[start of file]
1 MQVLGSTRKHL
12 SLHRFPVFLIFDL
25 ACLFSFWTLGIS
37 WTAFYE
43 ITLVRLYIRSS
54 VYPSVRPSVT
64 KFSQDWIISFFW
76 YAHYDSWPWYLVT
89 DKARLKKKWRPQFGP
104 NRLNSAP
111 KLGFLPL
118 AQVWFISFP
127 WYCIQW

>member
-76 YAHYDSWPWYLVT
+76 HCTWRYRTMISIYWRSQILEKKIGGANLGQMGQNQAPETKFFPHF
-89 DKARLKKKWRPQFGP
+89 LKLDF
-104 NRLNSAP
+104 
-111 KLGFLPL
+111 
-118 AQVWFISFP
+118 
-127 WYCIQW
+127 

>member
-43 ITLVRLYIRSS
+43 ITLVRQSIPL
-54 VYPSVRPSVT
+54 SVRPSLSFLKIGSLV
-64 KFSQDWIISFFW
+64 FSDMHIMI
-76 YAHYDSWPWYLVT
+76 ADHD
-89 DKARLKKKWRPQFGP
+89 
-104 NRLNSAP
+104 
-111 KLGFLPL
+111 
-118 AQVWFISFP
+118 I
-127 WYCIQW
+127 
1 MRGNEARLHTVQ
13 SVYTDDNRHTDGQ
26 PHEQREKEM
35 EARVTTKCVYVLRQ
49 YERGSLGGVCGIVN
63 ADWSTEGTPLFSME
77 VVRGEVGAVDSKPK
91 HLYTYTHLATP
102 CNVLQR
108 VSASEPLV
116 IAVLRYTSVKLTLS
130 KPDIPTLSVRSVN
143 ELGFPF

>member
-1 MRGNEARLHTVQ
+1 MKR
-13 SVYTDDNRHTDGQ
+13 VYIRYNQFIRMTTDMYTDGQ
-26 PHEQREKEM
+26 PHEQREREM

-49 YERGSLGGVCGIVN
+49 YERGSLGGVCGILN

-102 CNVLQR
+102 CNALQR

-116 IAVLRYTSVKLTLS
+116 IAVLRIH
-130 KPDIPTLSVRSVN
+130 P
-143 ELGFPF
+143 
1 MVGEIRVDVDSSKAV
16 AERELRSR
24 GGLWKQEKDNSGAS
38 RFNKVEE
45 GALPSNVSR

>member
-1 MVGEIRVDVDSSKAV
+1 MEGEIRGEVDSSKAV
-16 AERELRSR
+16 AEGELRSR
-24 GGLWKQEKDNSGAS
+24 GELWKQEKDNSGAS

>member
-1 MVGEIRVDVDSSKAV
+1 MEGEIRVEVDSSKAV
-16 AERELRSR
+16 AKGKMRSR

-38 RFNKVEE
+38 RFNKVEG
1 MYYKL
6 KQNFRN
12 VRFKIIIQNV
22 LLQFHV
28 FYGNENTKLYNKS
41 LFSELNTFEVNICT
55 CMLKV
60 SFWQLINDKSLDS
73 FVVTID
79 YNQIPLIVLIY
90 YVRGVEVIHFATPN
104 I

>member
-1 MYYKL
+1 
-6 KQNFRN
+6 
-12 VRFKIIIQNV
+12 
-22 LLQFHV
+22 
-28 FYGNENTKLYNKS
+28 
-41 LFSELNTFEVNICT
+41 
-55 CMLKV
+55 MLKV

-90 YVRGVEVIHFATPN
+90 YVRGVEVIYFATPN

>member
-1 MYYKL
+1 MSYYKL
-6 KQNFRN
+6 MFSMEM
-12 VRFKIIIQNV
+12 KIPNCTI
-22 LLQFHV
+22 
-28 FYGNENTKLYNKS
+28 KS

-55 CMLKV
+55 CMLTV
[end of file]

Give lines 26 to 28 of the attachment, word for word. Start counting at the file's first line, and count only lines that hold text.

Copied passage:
+127 

>member
-43 ITLVRLYIRSS